“Cash is trash” goes the saying in the market these days. Cash in a bank account yields virtually nothing, and near-cash investment vehicles like money market funds and certificates of deposit offer the prospect of paltry returns. No wonder investors are busy reaching for yield (and grabbing extra risk with that apparent return).
At other times, however, you hear market participants express another sentiment entirely: “Cash is king.”
Complete opposites in their meanings, the two sayings point to the bipolar feelings that many investors have about holding cash. It either depresses them or excites them, depending on the phase of the market. When things are good and most assets are doing well, cash is indeed thought to be trash. But when markets are under pressure and the only thing holding its value is cash, a sizable position in it makes you feel like a king.
The 30-year decline in interest rates has led to today’s skimpy rates on cash and investors’ general aversion to it. During that time, there has also been a big change in how cash is viewed by those who evaluate professional portfolio managers.
I entered the business in 1983. And for the next decade or so, on average, cash in stock mutual funds fluctuated in the neighborhood of 10% of total portfolio assets. Since then, it has plummeted and is now usually in the 3–4% range.
Around the time that this decline started, I was managing portfolios for institutional investors as part of a team that was a “sector rotator.” Basically, a key part of what we did was to try to overweight or underweight the various sectors of the S&P 500 Index, depending on where we thought we were in the economic/market cycle. Part of our marketing message to clients was that “cash is a sector” — that is, we looked at the use of cash as a weapon in our investment strategy to deliver outstanding long-term performance.
But somewhere along the way, it became less common for all types of managers to use cash as a weapon. The decline in yields played a part, and the great bull market created a generation that believed cash was a drag on portfolio return. In addition, there was a significant shift in how clients and gatekeepers (e.g., consultants and advisers) thought about the use of cash, which can be summarized in a comment that became a standard retort from them: “We don’t pay you to manage cash.”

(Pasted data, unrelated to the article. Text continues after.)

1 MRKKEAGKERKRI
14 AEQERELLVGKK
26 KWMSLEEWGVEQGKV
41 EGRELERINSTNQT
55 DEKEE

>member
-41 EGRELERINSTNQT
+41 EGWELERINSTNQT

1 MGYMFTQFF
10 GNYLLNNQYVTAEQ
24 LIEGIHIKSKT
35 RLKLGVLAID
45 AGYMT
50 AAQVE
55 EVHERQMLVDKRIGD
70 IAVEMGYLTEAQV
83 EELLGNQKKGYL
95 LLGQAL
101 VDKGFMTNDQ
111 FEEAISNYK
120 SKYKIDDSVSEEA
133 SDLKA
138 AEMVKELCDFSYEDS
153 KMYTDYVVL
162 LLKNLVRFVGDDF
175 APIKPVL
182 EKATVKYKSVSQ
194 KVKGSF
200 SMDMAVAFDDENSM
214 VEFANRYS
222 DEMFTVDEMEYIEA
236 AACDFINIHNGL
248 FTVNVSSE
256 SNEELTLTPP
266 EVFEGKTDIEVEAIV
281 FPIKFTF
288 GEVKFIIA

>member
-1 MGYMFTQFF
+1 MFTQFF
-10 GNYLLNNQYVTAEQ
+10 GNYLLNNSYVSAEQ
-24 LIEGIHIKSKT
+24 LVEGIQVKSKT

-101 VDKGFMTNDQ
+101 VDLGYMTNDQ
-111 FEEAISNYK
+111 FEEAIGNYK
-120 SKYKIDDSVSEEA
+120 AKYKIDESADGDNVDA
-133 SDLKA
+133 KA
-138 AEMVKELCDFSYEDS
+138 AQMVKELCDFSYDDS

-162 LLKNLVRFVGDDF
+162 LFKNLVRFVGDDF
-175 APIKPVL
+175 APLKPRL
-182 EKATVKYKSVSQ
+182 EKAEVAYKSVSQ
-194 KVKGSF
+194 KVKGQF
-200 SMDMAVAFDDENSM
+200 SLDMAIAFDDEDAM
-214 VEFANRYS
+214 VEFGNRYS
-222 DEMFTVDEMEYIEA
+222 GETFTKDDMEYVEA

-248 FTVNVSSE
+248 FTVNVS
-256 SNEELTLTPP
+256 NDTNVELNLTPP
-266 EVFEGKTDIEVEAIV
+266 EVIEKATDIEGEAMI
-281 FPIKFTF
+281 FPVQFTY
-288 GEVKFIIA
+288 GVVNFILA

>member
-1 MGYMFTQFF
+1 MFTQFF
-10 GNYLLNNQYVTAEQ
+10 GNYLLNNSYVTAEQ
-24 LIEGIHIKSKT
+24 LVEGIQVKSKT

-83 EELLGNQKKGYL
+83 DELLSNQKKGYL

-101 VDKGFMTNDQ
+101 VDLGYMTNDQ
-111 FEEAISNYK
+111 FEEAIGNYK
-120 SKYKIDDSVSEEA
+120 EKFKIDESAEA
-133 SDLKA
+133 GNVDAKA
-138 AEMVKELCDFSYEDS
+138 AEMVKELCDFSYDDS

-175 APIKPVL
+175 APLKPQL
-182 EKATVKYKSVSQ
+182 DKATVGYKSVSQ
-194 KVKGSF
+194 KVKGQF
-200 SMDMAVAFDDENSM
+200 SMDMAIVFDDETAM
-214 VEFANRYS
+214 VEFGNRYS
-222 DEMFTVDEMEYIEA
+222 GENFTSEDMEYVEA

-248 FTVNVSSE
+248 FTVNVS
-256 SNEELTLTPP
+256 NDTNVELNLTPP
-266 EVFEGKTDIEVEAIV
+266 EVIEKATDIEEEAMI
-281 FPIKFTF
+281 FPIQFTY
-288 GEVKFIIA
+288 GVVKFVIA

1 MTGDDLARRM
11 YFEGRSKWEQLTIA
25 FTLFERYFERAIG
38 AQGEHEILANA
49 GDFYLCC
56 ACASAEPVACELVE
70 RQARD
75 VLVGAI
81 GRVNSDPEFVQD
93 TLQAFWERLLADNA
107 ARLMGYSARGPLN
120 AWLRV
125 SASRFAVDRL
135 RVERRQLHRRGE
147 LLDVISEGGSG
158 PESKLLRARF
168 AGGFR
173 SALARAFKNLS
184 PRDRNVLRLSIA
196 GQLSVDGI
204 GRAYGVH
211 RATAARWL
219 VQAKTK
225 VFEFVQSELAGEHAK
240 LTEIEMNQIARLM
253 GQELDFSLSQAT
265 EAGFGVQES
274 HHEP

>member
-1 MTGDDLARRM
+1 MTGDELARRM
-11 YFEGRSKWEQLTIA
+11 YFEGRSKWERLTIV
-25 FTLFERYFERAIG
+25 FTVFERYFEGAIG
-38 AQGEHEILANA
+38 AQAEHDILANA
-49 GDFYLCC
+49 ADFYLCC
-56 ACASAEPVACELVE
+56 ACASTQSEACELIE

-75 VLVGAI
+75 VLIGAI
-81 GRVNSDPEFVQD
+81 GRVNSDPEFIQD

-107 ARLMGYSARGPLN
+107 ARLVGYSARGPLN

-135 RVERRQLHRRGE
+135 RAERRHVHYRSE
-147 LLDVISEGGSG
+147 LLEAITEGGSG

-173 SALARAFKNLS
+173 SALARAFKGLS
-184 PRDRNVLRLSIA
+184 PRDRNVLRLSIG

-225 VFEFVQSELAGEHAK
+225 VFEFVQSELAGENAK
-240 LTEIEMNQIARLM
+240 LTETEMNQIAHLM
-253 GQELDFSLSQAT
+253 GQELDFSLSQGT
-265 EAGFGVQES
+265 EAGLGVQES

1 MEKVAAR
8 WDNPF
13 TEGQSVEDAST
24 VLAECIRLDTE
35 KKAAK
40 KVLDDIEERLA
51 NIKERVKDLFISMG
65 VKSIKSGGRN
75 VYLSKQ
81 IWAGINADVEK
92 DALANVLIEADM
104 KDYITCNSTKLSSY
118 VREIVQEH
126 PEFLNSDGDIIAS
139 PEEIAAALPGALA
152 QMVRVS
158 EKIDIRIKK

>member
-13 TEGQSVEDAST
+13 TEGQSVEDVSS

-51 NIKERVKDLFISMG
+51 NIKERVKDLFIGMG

That simplistic view caught on. But a manager with some cash is not “managing cash” but is managing exposure to the investment possibilities available in his or her area of expertise — and investing in a way that takes advantage of cash to capture the opportunities that can generate returns. To limit a manager’s use of cash is to fail to understand the nature of the decision-making process. In any case, if a manager generates good returns with a load of cash that seems heavier than it should be, who cares? The presence of that cash may be one of the key reasons for the outperformance.
Many great portfolio managers have held cash positions that would be viewed as too high by today’s gatekeepers. Some of them just liked having cash around so that when they identified an opportunity, they wouldn’t have to sell something to be able to invest in it. Others let cash build up if they couldn’t find stocks that met their parameters; the cash was simply a residual of their decision-making process. Still others looked at overall market characteristics and adjusted their exposure accordingly, using cash to tailor the risk of their portfolios.
All managers should be held accountable for their performance over a reasonable time frame, and those who run with heavier cash positions should be judged on whether their stated use of cash actually contributes to an attractive performance profile. Those kinds of evaluations require careful consideration of how value is added, which is much more challenging than merely deciding that a certain level of cash in a portfolio is “too high.”
But many gatekeepers revert to the latter approach, saying that it is their job to allocate assets and a manager’s job to manage them within certain confines. Lost in that approach is the information about a particular asset class that the person closest to it can see (and use to improve performance). Cash is not a typical asset class for allocating, and managers should not be hamstrung in their effective use of it.
This past 19 October was the 25th anniversary of the Black Monday stock market crash. Some managers used the volatility of that period to add shares in notable companies at rock-bottom prices. Their ability to do so made their clients a great deal of money — and they would not have been able to capture those opportunities had they been limited in the cash that was available to them.
So, cash is not trash, even when it seems to be. It has real value, a point made in a recent Globe and Mail article concerning what Warren Buffett thinks about cash. As with many other aspects of investing, Buffett challenges the industry norms. According to his biographer, Alice Schroeder, “Mr. Buffett [believes that] cash is not just an asset class that is returning next to nothing. It is a call option that can be priced. When he thinks that option is cheap, relative to the ability of cash to buy assets, he is willing to put up with super-low interest rates.”
That’s the kind of analysis that should be brought to the discussion of cash, not simple sayings that bounce back and forth in response to the mood of the market. Individual investors should not be afraid to hold cash, even when it’s earning little, if it’s available to them when needed most. And investment professionals should get away from misguided notions about how much cash is too much cash in a portfolio. Let the manager use the value and power of cash to execute a strategy. Then you can judge whether the strategy makes sense. Don’t remove cash as an effective weapon.
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